Especially when sleeping in the woods, I realized that it's very hard to make a fire burn and keep it burning in the beginning. When burning or cooking it in a hobo stove it's even more hard because you have to lay down on the ground to blow air deep into the fire. When starting a charcoal fire for barbecue, it's the same exhausting thing if you don't have a hair dryer, air compressor or something comparable for getting enough oxygen into the fire for getting it really hot within a short time.
In some discounters and supermarkets you can buy a "barbecue fan / barbecue lighter" for cheap. These blower tools are lightweight and can be easily stowed away in your rucksack. Therefore they're all made of plastic; only the nozzle is made of aluminum and so it's insensitive to the fire heat. The crank is detachable. And that's where my problems begun...
To use the tool, you have to put the crank into it's hole. Remember, everything is made of plastic. Maybe you can imagine what happened to me when first using the tool for barbecue... right, the crank broke and so the stuff wasn't usable any more. But not for me...
Step 1: Better Make It Better Somehow...
A friend of mine had the same experiences with that cheap plastic stuff and designed "the turbo". The work I've done here is something like a twin of his invention.
When thinking about making stuff better I found that a crank should be made of metal. I had a pepper mill laying around that had a fantastic brass crank and wasn't used any more for milling. I only needed a square bar on it to put it into the blower tool's square hole. But... the hole was also made of plastic, holy sh**!
One side of the rod (crank shaft) needed a thread for mounting the crank arm on it. So I used a thread cutter and put a screw nut on it later on. Now I was able again to carry the crank separately - good for loosing it somewhere (this happened often 'til now!) but also for storing it in the rucksack and not breaking it by roughly handling the luggage, e. g. when throwing it into a plane's luggage compartment.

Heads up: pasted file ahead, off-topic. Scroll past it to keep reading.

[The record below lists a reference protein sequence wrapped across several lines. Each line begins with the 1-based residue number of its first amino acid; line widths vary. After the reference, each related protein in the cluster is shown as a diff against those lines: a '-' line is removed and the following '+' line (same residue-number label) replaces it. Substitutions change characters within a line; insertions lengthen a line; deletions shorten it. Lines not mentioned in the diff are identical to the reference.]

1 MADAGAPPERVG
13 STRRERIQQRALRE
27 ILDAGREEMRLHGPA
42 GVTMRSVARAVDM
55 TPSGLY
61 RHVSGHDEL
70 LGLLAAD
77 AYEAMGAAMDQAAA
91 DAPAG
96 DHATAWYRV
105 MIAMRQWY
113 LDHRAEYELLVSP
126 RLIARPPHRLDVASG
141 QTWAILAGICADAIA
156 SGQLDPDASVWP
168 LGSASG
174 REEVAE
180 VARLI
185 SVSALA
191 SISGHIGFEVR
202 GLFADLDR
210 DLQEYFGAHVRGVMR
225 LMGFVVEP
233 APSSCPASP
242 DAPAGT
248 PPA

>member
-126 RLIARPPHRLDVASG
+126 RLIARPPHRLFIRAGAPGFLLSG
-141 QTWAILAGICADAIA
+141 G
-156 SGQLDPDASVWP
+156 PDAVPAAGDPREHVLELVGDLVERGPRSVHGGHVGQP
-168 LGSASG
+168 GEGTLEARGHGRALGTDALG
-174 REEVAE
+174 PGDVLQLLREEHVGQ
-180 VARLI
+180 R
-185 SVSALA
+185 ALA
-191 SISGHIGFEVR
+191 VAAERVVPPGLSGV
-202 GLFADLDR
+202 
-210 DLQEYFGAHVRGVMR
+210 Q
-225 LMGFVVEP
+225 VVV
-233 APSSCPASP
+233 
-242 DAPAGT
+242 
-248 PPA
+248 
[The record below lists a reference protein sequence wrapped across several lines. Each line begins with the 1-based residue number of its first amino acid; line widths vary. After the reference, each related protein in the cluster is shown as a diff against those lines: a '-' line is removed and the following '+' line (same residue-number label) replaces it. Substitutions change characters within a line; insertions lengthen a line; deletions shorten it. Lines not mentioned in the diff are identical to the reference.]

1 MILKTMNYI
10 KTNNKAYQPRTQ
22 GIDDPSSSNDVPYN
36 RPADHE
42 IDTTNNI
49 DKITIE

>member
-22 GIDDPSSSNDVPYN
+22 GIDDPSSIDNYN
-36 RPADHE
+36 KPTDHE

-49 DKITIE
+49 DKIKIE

Step 2: Alchemy: Turning Plastic Into Metal
Having a look inside the tool showed me all the gear wheels - there was hardly lubricating grease on it and, of course, they were made of... right, plastic. No good omen for a tool that should be long lasting.
My personal scrapyard had an old fireplace clock that wasn't used any more but had a lot of gear wheels in it - all made of metal. It had much more than I would need. On one hand I wanted to build the moving parts of the tool from long lasting metal, on the other hand the gear ratio in the gearbox between the rates at which the last and first gears rotate should increase to move more air to the fire than the blower did before. One other nice thing is the spring for buffering the energy when turning its crank to make clocks run for many days. I decided to use this spring to buffer the energy from turning the blower's crank to keep it rotating longer and more constant after turning the crank.
Step 3: (Un)Boxing
Finally the original plastic box wasn't huge enough to keep all the new gear stuff so I needed a new one. Elliptical tuna cans seemed to be perfect for this. I don't like tuna a lot but the tin had the optimal shape and size for this project. So I had to hide my disgust and ate a fantastic tuna pizza...